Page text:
German Finance Minister Olaf Scholz plans to take on net new debt of around 100 billion euros ($117.92 billion) next year to sustain Berlin’s fight against the coronavirus pandemic, four people familiar with the matter told Reuters on Thursday.
The plans underline an increased readiness in Berlin to boost borrowing after a source told Reuters earlier this month that Scholz had initially been eyeing additional debt of at least 80 billion euros in his draft 2021 budget.
The pandemic plunged Europe’s largest economy into its deepest recession on record in the first half of the year. Berlin unleashed an unprecedented array of rescue and stimulus measures, financed with record new borrowing of some 218 billion euros, to help companies and consumers through the crisis.
Scholz said in a Reuters interview last week that he was planning to take on substantial additional debt next year to finance further measures and sustain the recovery, but declined to give an exact figure.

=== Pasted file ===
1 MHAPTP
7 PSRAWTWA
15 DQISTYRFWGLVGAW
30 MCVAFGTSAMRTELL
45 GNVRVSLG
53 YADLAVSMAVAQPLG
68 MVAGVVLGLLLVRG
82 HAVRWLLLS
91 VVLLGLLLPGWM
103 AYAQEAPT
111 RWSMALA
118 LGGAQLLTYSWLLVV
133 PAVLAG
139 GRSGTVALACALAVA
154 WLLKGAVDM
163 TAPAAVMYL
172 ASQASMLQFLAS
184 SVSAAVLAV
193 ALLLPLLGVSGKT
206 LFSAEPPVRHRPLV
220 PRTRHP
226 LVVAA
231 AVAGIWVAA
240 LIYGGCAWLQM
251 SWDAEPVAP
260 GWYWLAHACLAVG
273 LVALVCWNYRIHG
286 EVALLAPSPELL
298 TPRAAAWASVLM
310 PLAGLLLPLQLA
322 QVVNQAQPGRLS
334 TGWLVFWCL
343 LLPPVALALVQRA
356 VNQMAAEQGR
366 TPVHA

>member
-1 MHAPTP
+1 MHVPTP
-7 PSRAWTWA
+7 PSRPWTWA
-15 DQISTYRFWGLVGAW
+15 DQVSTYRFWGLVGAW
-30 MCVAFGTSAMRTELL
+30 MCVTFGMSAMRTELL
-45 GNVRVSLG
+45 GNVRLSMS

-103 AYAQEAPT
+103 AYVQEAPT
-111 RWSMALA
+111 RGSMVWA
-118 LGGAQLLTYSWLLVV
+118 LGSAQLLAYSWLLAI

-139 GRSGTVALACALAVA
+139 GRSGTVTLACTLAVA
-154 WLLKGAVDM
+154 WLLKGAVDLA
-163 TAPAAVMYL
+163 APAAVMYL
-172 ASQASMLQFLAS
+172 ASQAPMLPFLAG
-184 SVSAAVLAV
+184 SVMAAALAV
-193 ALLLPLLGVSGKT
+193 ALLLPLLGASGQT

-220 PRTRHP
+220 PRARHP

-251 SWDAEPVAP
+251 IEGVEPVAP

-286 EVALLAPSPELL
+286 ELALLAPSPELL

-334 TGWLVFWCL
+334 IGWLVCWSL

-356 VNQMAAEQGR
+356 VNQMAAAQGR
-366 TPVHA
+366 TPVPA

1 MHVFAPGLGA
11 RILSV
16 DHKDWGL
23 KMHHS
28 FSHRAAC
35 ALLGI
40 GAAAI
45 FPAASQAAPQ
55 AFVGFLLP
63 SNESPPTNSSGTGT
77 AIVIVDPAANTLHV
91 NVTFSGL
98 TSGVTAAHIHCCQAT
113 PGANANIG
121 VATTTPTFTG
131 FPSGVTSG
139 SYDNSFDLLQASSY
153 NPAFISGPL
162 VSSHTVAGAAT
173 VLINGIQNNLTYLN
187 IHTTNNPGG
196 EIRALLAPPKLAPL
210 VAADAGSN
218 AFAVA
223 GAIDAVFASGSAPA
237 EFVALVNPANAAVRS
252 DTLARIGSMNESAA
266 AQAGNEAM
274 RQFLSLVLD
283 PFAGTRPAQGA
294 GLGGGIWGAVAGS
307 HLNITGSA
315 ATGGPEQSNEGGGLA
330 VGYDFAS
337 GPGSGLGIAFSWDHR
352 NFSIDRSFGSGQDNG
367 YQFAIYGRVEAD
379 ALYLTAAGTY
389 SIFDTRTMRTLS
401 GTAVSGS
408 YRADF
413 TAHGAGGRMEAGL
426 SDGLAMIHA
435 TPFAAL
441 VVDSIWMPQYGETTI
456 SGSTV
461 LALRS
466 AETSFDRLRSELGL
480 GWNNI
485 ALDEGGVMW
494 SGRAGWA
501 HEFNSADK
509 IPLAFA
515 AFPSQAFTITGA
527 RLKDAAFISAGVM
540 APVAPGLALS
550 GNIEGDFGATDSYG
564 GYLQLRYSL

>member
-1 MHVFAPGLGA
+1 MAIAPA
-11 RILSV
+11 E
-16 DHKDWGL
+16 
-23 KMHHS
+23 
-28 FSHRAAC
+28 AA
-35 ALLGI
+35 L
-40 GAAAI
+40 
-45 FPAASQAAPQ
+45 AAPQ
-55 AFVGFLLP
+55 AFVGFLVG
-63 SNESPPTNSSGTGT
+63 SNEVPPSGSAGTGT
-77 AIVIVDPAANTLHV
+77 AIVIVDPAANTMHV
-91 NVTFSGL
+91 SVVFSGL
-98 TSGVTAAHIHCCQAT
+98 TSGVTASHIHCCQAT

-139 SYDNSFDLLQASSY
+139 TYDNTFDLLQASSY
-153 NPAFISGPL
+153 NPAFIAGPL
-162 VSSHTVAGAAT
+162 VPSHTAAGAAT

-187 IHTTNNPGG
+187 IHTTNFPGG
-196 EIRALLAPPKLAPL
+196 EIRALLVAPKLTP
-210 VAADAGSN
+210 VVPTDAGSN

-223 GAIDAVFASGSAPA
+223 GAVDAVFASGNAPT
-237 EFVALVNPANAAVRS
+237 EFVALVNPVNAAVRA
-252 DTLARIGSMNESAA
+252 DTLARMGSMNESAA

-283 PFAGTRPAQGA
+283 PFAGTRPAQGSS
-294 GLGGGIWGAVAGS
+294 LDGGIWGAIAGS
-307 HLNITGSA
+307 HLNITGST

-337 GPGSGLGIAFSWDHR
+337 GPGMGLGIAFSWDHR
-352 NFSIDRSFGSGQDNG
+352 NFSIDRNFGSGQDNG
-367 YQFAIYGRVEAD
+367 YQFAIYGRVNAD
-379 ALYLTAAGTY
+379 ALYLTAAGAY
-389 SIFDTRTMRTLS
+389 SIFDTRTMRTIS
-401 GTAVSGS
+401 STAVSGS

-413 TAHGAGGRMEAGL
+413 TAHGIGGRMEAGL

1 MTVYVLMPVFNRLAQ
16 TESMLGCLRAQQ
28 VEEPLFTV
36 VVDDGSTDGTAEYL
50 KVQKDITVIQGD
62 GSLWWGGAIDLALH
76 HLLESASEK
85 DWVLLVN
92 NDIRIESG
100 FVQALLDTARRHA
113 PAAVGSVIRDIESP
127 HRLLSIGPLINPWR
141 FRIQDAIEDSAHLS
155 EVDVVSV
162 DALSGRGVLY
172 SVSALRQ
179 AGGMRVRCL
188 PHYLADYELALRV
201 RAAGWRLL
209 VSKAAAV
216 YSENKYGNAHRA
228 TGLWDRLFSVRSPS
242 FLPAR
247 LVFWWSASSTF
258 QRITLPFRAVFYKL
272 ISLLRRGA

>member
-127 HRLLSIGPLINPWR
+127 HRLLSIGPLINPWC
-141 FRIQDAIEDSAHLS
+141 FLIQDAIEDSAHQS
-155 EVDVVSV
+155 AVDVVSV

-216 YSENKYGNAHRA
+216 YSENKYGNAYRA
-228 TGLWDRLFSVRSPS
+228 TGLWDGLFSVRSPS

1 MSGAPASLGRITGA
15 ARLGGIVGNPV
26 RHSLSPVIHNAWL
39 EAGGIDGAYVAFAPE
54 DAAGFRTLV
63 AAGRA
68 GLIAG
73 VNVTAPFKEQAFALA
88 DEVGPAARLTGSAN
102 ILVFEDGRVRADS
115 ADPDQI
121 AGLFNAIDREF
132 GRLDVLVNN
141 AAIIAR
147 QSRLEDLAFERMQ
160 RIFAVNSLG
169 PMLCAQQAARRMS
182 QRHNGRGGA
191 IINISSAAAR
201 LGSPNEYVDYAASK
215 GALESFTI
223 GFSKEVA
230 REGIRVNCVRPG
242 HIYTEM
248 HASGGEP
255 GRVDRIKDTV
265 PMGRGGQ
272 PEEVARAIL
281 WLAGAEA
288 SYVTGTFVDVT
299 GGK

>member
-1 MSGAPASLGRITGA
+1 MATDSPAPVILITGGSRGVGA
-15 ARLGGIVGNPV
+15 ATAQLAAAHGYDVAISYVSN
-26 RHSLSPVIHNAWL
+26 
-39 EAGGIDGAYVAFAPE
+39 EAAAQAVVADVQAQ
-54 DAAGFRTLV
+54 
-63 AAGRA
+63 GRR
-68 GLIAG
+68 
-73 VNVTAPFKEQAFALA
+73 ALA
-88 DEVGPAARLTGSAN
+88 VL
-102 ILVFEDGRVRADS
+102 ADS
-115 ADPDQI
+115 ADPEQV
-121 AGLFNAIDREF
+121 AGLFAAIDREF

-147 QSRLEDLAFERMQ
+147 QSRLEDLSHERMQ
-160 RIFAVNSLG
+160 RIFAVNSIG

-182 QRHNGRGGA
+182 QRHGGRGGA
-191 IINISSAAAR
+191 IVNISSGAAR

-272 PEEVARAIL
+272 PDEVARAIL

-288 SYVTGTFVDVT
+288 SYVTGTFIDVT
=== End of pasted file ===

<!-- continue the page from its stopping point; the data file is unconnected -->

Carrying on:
Four people familiar with the draft budget said on condition of anonymity that Scholz was eyeing net new debt of at least 95 billion euros. Two of them ruled out the possibility of it exceeding 100 billion euros.
The step would require another suspension of Germany’s constitutionally enshrined debt limits after Berlin already abandoned them this year. Scholz is determined to stick to the fiscal rules from 2022 onwards, which would allow net new debt but to a lesser extent.
The plans also highlight Scholz’s determination to move Germany further away from its former image as Europe’s austerity champion and secure Berlin’s new role as the biggest spender in the euro zone’s struggle to recover from the COVID-19 outbreak.
Scholz is expected to present the draft budget and his debt plans for 2021 next Wednesday. Lawmakers will debate the package and have to approve it by December.
Editing by Michelle Adair